Presentation of Results

  • Hurricane Katrina Surge Inundation and ABFE Maps (228 panels) – When plotted at their native size (ANSI D, 34 inches by 22 inches), the data on these maps are shown at a scale of 1 inch = 500 feet. Each map depicts the coastal HWMs used in the inundation mapping, the surge inundation limit, and ABFEs on a base map of aerial photographs collected by the U.S. Department of Agriculture (USDA) National Agriculture Imagery Program in 2004.
  • Overview Map (1 panel) – This map, which covers the entire three-county study area, shows the location of HWMs used in the inundation limit mapping, the inundation limits, storm surge elevation contours, and the numbered paneling scheme for the Katrina Recovery Maps (see Figure 1).
  • GIS Data – GIS-compatible data for the following themes are provided for download on FEMA’s Katrina Recovery Map site ( HWMs, including both the points used in the inundation mapping and points with wave effects or quality concerns; surge inundation limits; surge elevation contours; and ABFE contours, including open coast to back bay breaklines.

Regional Overview map of katrina Recovery Map Paneling scheme and surge elevation contours

Figure 1 – Regional overview map of Katrina Recovery Map paneling scheme and surge elevation contours.
To enlarge, click on map or on link: (PDF 926KB)


FEMA gratefully acknowledges the assistance provided by the many Federal, state, and local agencies, and organizations that have provided data, technical support, and other critical information for this project.

The USGS Water Resources Division at the Jackson, Mississippi office and National Headquarters in Reston, Virginia office provided valuable review comments on the Hurricane Katrina HWM data, as well as comments on proposed Hurricane Katrina surge inundation mapping methodology and draft datasets. The USGS also flagged a number of coastal HWMs in the three-county region. Although these points could not be included quantitatively in the inundation mapping, the data were used qualitatively to assess and refine the inundation limits and surge elevation contours.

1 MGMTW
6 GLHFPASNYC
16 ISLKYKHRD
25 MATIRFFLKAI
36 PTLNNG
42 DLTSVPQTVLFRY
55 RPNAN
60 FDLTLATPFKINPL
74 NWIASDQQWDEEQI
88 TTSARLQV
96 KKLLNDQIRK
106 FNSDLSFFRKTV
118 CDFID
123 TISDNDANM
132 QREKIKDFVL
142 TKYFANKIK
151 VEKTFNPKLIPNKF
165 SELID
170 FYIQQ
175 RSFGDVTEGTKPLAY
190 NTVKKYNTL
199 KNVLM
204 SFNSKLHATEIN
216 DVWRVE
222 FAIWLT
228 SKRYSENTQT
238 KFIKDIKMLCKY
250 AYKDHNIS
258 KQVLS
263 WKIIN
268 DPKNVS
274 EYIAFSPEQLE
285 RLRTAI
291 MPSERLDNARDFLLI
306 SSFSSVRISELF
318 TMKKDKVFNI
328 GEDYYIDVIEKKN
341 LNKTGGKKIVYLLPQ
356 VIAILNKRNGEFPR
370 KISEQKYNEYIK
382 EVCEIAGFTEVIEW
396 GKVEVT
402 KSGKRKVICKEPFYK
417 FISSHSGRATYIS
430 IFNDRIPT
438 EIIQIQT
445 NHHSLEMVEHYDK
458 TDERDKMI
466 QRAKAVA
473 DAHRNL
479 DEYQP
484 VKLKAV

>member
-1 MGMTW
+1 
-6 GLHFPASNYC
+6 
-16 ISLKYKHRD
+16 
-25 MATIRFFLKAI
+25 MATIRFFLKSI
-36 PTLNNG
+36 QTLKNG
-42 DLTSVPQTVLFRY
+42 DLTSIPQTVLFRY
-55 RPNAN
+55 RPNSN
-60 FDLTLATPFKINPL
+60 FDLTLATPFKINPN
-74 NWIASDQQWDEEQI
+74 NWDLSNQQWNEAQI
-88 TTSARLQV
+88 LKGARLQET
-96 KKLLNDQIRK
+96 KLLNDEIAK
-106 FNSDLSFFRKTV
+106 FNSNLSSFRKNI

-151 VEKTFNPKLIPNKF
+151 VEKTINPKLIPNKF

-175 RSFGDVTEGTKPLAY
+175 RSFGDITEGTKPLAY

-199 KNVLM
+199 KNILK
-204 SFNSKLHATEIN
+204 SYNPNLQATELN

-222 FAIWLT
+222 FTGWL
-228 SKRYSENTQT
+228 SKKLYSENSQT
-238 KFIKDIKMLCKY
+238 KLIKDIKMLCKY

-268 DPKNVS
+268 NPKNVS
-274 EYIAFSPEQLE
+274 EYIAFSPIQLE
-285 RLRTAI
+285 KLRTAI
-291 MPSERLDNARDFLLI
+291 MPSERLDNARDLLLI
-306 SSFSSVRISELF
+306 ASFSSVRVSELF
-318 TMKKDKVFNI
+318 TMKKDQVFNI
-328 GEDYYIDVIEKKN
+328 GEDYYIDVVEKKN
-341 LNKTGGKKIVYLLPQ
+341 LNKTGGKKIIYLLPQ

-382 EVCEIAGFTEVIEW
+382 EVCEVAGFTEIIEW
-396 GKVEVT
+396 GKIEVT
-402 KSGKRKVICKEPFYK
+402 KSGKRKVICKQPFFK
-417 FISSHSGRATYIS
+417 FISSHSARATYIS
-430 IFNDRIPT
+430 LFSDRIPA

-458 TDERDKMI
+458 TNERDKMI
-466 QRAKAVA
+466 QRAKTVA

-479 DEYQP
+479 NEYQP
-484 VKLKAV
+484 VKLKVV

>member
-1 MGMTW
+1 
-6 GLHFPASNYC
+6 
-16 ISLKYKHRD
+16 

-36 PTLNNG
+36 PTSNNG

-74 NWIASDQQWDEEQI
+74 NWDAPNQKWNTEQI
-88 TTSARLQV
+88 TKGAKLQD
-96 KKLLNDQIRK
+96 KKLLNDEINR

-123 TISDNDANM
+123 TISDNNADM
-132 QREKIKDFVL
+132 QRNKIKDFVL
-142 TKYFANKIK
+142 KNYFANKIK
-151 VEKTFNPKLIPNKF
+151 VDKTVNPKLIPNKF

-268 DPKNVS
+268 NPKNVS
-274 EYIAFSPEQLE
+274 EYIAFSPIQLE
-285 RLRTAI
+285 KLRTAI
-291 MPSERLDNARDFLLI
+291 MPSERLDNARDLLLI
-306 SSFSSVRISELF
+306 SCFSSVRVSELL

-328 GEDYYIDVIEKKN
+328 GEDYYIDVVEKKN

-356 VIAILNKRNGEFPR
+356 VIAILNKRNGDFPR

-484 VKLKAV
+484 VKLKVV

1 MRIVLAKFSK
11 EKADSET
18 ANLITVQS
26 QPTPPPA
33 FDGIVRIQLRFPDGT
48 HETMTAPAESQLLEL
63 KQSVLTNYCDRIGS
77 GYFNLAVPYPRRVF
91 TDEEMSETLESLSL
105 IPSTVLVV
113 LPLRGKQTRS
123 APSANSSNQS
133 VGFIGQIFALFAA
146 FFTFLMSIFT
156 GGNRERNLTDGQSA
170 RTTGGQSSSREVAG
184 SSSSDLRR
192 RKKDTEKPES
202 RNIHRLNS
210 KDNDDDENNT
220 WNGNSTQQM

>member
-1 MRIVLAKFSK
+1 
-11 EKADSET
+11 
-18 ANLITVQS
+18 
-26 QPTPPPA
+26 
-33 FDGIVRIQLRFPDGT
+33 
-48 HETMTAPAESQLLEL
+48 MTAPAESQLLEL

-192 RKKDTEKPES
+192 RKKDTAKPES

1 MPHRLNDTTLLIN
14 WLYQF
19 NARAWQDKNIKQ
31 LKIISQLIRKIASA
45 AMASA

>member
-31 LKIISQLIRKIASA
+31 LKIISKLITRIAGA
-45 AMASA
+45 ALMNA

NOAA provided technical assistance concerning recent efforts by the National Ocean Service's National Geodetic Survey to re-level many of the benchmarks in the Gulf Coast region, which helped ensure that the high-water mark data collected by FEMA and other agencies were properly referenced to the most current elevation datum. In addition, tide gage data for the flood frequency analysis was provided by the NOAA National Ocean Service's Center for Operational Oceanographic Products and Services (CO-OPS).

The National Weather Services' National Hurricane Center (NHC) provided maximum storm surge forecast products for every storm making landfall during the 2005 hurricane season, including Hurricane Katrina. The NOAA National Ocean Service's Coastal Services Center (CSC) has been coordinating the effort to synthesize flood-related data along the Gulf Coast in the wake of Hurricane Katrina. CSC has acted in a coordination role with FEMA Region IV and the USGS to make sure HWM data were reviewed by the above NOAA offices for consistency. CSC has also evaluated the HWM data and the recovery mapping methods, providing many helpful comments.

Last Updated: 
04/22/2015 - 17:07